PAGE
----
A story of Christmas, 2000
He walked along a rural road, headed in what he hoped was the wrong direction. The sky had that cold winter blue, light without much warmth. The sun reflected off snow and hurt his eyes. He'd have preferred darkness, but the thought of its arrival made his heart beat faster. O Holy Night. The first car passed him, but at least it wasn't the Americans, or the cops, or those others. But if it were, would he know them? He wasn't thinking clearly, or he wouldn't be standing exposed like that. He'd washed up, but his breath, he thought, must be rancid. If he breathed on anyone, they might have to add assault to his rap. His head still pounded but the pills and the syrup were having some effect, and then the wagon pulled over, just ahead. He couldn't remember when he'd last ridden in a station wagon. He wasn't sure they made them anymore, but that's what this thing was. He ran to it and looked in the driver's window, which had been rolled down: three old ladies in black winter coats. At least, he thought, they'd be no trouble.
"Might we help?" asked the woman on the passenger side. They had boxes of things in behind, wrapped in clear plastic bags.
He half-assed a story, said his car had gone off the road.
"Oh, well it would be faster to drive back to Zurich," said one woman.
"Where are you going?" he asked. He became aware of the rate of his heart.
"The Point, with some stops."
"He could call from Beryl's."
"We're picking up Beryl."
"Beryl lives out in the country."
"That's fine," he said. He could call a tow from anywhere, he explained. He had a roadside service, he insisted, for his imaginary car. Anything, he thought, to put some distance and try to defuckify the situation. He had the money from the night before and a little bit of cough syrup left. If they were going to a Point, they had to be heading towards the Bluewater. If he could catch a lift on that, he could slink back to his place in Sarnia and then book town.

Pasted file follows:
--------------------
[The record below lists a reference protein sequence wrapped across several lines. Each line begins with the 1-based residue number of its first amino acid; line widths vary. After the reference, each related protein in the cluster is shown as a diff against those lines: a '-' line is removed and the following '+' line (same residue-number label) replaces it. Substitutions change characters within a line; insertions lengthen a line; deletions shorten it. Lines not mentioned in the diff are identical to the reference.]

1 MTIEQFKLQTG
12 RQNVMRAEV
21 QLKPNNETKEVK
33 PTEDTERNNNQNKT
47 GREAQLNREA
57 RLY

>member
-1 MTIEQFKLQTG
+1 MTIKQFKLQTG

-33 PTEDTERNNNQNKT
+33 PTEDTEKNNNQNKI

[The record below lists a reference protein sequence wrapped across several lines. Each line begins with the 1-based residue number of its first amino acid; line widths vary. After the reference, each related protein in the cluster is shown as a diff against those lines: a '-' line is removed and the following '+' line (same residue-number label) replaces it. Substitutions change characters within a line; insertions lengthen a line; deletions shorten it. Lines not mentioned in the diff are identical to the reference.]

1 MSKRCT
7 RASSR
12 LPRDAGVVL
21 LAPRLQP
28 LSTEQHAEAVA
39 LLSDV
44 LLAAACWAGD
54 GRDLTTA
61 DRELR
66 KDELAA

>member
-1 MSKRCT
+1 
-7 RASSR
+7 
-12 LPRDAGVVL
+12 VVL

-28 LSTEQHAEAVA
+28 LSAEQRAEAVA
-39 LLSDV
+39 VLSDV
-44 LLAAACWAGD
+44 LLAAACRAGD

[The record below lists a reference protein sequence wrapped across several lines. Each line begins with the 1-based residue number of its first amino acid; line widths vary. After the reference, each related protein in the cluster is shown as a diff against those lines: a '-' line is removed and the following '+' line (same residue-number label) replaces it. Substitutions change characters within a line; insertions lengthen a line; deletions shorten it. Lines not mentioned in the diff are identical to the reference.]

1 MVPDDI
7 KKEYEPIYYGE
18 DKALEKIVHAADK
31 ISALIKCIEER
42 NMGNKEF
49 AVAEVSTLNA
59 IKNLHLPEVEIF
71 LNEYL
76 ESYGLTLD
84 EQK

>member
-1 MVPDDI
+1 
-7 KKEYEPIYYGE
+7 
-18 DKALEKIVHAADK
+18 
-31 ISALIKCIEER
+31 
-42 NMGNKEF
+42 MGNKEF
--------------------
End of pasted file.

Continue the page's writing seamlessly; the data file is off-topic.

"I hope you can get them out this late. The tow trucks, I mean."
"We do have deliveries to make, before it gets too dark," said the driver, a dark-eyed woman who looked sterner than the rest, like the Old Maid in a kiddie card game.
The woman in the back opened the door and he went in.
"No phone?" he asked. One of the women actually giggled.
"We've been thinking about getting one," said the driver.
"Thank you." He looked at the old faces, dark and blue and green eyed, as they introduced themselves: Agnes, Beatrice, and Clare.
"Oh, well thank you for letting us do our good deed for Christmas." The wagon pulled onto the icy rural road. They looked placid enough. He wondered if the news from last night had reached them. And he wondered about their deliveries, the innards of the packages behind him.
He never sang in a choir and damn it, the world never gave, so why shouldn't he take? He never got the breaks like other people, never got it all handed to him, so why shouldn't he take it? But he was only a thief and, even after a night of the three of them piling it on, he and the Americans, saying what bad mofos they all were, he wouldn't have called it ending with the three of them being wanted for murder. That was a whole other kind of real. Someone would probably recognize him, too, because he'd been stopping by the Dogstar all year, even if he didn't talk much. Would it matter though? Because maybe Aunt Shirl had been right all along, and maybe something far scarier was hunting him now, ready to arise in the rear-view.
Of course, if old Shirl were right, really right, none of it would matter in a few days. He'd long ago dismissed the old lady as crazy, all old ladies were probably crazy; the women who had given him a lift might be on brake fluid, but he had to wonder now. He was on something himself, of course, the amps the Americans had and a bottle of cough syrup he’d found in the medicine cabinet, because he needed to clear his hangover and juice himself for his escape. He was starting to feel it, the clearing and sparkling in his brain. The one biddy was asking him about the accident and he had to remember his cover. Yes, he'd gone off the road and he tried to do the talk about it. He thought they were looking, one to another, using some kind of old lady code. He thought back to the house across from Rainbow Park, and the Dogstar Cafe at the other side of downtown, and then the man face down on the pavement.
One man wore a green mask with horns and spit fire and another foamed and he was dead in a dingy parking lot and God knew what was after them now. After him.
And then he saw it, hanging from the dashboard. He'd recognized the candy-cane stripes, thought it was just a Christmas ornament, just like he thought the house across from Rainbow Park had been decked for Christmas, but the ornament turned, spun, and he saw the candy-canes were stuffed in a pouch carried by an old lady, a witch on broomstick, like in a kid's book, but real.
He took a deep breath.
The old ladies smiled.
They'd found him.
Part Two (of Three)